The Triptych continues with a definitive compendium of objects one just must have and collect for the sweltering summer ahead. The gusto and appreciation of beauty shan’t stop over the warmer months. Especially over the warmer months!
Robert’s Rose Water
If a childhood on the continent ever taught anyone anything, then it must be that a toner is many times more welcome than ointments and lotions over the long, hot months of a mediterranean summer. We suggest you stock up on Robert’s Rose Water on your next trip south as it is the only toner we know that both works and has a packaging with such glorified dignitas. It leaves one’s visage refreshed and smelling of freshly cut rosebuds in an eye-blink. And speaking of eye-blinks, this little marvel also is a panacea for tired-looking yeux.
It is hot hot hot, but as Tilda Swinton once (and memorably) exulted on Suzy Menkes’s Intagram: ‘I am not hot, because I have got my fantastic fan’. Such pearls of wisdom one is to find scrolling through social medias, nowadays. As for the fan, we have been proud supporters since we once found ourselves at a vernissage in the particularly oppressive heat of a Neapolitan July: Our only chance of survival was the elegant rocking of the wrist and the quiet resplendence of its decorated wings. We suggest to spray your fan with a fresh scent, such as L’Eau des Hespérides, by Diptyque. The fan portrayed above is from Dolce&Gabbana (Yes. Indeed).
FMR by Franco Maria Ricci
In the words of one of our most notable contributors: “You guys just never really quit, don’t you?”. And our answer was just simply a muscular ‘NO, we do not ever quit beauty and art and elegance over the summer’. That is the simple truth, no one should be allowed the time to quit these three milestones of modern living. That is why we are passionately suggesting you invest in some issue of FMR for your summer holidays. FMR, published and directed by editor extraordinaire Franco Maria Ricci, just simply must be one of the most beautiful magazines ever produced, and it features everything from expressionist paintings to collections of Hollywood sunglasses. We just cannot think of any better holiday read (besides this very webpage, obviously).
Peacock Feather Pen by HAY
“Oh, let me go down to the souvenirs shop and buy a biro to keep up my correspondence with good old England“. Even the most remote thought of such a possibility makes our toes curl: One is to bring a pen to whatever far-flung destination one is to reach. Picture the set, you’re finally able to sit down, relax and sip a strong black tea at the Oberoi Rajvilas in Jaipur. You decide to write to darling sweet Susan and you extract a biro pen from your suitcase?! NO SIR THANK YOU SIR, but the only pen one might decide to extract from whatever suitcase just must be a Peacock feathered shard of gold from HAY. “Wish you were here to see this pen I’m using, Susan“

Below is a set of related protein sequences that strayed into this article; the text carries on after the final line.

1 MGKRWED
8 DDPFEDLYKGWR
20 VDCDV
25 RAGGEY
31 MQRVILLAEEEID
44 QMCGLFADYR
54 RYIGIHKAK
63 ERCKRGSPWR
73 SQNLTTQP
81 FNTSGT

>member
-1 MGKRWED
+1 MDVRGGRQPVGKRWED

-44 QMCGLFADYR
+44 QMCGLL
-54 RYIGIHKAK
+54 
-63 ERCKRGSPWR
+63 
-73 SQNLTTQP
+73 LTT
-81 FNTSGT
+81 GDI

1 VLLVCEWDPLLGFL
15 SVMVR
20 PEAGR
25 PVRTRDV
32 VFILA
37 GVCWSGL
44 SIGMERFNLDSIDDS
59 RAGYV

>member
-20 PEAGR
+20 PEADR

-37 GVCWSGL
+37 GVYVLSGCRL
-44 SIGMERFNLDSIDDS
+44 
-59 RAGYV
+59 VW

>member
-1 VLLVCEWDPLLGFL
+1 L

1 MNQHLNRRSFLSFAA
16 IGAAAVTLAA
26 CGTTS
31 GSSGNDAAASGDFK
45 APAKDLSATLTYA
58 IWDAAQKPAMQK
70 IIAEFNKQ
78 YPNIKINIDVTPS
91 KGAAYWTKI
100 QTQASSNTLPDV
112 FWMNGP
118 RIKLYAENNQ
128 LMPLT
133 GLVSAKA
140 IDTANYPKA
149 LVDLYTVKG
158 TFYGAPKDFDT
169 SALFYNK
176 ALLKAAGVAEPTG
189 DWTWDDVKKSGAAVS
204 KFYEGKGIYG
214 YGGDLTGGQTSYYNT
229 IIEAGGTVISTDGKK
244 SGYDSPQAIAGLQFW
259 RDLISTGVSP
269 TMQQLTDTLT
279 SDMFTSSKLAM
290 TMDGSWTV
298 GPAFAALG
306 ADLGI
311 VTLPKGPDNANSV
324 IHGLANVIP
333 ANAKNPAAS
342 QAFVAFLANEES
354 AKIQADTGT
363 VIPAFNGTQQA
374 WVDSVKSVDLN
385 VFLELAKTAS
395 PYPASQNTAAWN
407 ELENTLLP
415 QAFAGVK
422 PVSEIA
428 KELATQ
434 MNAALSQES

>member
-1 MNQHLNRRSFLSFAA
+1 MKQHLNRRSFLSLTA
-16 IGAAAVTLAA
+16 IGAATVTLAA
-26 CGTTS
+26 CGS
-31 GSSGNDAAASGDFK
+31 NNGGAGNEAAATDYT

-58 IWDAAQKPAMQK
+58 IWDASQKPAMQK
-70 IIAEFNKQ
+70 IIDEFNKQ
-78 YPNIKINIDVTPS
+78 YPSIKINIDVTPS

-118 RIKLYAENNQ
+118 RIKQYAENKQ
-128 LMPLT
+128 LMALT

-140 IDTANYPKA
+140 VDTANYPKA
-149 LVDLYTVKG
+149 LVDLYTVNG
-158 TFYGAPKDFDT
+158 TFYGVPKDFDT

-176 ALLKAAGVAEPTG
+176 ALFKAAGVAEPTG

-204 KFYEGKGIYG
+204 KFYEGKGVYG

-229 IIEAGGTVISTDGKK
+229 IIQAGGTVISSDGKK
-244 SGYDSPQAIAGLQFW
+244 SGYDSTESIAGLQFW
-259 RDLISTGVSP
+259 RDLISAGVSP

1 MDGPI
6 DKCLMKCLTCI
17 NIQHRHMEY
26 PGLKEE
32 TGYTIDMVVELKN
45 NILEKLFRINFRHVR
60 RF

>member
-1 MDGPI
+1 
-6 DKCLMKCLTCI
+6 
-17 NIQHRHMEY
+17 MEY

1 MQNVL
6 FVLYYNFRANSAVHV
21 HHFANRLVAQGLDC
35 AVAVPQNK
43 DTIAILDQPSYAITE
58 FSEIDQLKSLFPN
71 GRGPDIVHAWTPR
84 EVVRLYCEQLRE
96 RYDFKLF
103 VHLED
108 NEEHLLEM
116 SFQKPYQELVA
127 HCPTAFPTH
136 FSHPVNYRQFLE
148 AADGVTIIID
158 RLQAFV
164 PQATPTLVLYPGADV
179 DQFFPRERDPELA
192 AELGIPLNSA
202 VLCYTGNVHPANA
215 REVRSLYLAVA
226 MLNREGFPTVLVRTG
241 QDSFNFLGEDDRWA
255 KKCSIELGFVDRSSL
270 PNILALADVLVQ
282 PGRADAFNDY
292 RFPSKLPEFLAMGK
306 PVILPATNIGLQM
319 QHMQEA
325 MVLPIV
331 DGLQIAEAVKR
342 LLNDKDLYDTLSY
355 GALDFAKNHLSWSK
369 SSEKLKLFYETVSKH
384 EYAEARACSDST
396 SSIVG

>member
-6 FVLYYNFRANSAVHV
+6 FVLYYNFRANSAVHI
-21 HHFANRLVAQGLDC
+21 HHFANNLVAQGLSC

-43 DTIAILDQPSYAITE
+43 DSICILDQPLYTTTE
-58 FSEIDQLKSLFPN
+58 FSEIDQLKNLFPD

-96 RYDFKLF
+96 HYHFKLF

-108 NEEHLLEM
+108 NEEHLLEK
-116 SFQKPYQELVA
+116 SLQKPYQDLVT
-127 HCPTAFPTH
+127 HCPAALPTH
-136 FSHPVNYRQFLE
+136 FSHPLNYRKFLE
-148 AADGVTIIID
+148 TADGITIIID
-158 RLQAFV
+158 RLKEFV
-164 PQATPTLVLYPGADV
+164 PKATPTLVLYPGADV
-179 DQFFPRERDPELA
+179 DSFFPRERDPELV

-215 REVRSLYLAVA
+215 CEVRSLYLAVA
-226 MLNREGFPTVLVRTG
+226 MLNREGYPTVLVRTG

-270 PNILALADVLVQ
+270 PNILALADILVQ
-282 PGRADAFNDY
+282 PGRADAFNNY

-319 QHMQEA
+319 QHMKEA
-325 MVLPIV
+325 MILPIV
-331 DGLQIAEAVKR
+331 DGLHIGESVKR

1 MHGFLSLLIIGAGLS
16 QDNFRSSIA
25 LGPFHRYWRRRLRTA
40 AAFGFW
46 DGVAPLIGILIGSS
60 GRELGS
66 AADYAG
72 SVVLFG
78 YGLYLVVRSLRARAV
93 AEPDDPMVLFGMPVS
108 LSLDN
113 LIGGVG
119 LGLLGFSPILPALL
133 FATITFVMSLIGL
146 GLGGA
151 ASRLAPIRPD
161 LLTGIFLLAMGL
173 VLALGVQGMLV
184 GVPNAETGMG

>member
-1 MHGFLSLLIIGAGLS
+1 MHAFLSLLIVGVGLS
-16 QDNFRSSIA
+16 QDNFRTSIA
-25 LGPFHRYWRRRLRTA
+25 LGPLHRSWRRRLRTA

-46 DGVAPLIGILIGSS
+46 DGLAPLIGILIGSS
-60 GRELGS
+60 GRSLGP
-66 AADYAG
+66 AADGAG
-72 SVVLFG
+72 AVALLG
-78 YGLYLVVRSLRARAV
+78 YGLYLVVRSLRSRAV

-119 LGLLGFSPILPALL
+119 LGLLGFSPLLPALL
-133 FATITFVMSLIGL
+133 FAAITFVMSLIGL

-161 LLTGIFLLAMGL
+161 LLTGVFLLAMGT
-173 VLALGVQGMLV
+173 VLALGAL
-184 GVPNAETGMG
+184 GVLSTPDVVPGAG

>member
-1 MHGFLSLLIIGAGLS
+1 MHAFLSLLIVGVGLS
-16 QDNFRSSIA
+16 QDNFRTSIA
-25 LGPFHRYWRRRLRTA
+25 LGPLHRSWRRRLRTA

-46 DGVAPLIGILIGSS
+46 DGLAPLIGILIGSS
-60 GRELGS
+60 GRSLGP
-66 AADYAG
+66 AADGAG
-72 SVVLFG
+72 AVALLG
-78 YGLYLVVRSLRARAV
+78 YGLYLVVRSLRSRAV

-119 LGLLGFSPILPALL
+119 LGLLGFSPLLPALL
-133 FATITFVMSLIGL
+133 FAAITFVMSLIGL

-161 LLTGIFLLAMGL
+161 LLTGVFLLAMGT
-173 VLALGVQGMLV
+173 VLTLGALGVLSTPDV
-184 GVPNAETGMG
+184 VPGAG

Savon de Marseille
If you are to spend some time in the South of France this summer (who isn’t?!), we suggest you consider deciding only to wash yourself in pure Marseille soap: Its humble splendour is as sophisticated as any other luxury detergent, and it just comes with a myriad of advantages: Due to its pH at 9.5 it doesn’t cause any irritation and is smooth and light on the skin, as a natural washing powder it is gentle on delicates linen (wool, silk, baby cloth), it is ideal for dental care as it can be used as a toothpaste, it repels clothes moths, placing a bar at the end of your bed will rid you of night cramps and it is a great lather for shaving, dear mesdames et messieurs.
A small purse from Galitzine
Irene Galitzine was a Russian Princess who escaped the October revolution of 1917 and found solace in Italy. In the sixties, she went on inventing the palazzo pygiamas; an evening suit of wide-legged trousers cut in silk. But what we really are presenting here, however, is one of the small goods the house has still been producing after its heydays in the mid 20th Century. We recently chose to bring this small pochette with us on a long weekend escape to the island of Capri, and we altogether felt like our exquisite fashion companion felt completely at home in such glamorous surroundings, being able to accomodate modern day needs yet looking completely d’antan. Mind you, this never happened when we visited the same island with other kinds of baggage.
Portable Religious Art
Lastly, remember to collect as many of these small religious images during your trips, they’re delightfully campy and they also prove to be possibly the best bookmarks on the market.
By Matteo Sarti